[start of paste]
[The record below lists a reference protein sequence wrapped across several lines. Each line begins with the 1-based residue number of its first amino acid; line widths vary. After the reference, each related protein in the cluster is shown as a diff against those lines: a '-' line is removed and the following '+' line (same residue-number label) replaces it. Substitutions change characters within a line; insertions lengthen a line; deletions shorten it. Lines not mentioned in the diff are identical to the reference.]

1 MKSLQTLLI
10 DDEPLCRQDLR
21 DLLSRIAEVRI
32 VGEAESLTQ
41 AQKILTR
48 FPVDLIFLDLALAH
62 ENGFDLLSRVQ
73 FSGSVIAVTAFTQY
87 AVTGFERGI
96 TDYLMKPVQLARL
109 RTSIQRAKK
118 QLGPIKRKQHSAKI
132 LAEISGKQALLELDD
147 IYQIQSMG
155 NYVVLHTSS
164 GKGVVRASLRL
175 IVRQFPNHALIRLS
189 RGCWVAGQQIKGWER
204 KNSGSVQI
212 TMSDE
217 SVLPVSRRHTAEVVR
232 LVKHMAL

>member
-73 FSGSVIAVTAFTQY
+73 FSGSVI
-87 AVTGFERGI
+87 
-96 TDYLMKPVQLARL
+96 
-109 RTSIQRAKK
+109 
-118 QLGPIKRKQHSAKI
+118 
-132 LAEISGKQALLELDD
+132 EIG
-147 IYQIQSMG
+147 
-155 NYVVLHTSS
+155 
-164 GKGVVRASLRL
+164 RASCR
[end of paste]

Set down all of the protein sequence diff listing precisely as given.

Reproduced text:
[The record below lists a reference protein sequence wrapped across several lines. Each line begins with the 1-based residue number of its first amino acid; line widths vary. After the reference, each related protein in the cluster is shown as a diff against those lines: a '-' line is removed and the following '+' line (same residue-number label) replaces it. Substitutions change characters within a line; insertions lengthen a line; deletions shorten it. Lines not mentioned in the diff are identical to the reference.]

1 MKSLQTLLI
10 DDEPLCRQDLR
21 DLLSRIAEVRI
32 VGEAESLTQ
41 AQKILTR
48 FPVDLIFLDLALAH
62 ENGFDLLSRVQ
73 FSGSVIAVTAFTQY
87 AVTGFERGI
96 TDYLMKPVQLARL
109 RTSIQRAKK
118 QLGPIKRKQHSAKI
132 LAEISGKQALLELDD
147 IYQIQSMG
155 NYVVLHTSS
164 GKGVVRASLRL
175 IVRQFPNHALIRLS
189 RGCWVAGQQIKGWER
204 KNSGSVQI
212 TMSDE
217 SVLPVSRRHTAEVVR
232 LVKHMAL

>member
-73 FSGSVIAVTAFTQY
+73 FSGSVI
-87 AVTGFERGI
+87 
-96 TDYLMKPVQLARL
+96 
-109 RTSIQRAKK
+109 
-118 QLGPIKRKQHSAKI
+118 
-132 LAEISGKQALLELDD
+132 EIG
-147 IYQIQSMG
+147 
-155 NYVVLHTSS
+155 
-164 GKGVVRASLRL
+164 RASCR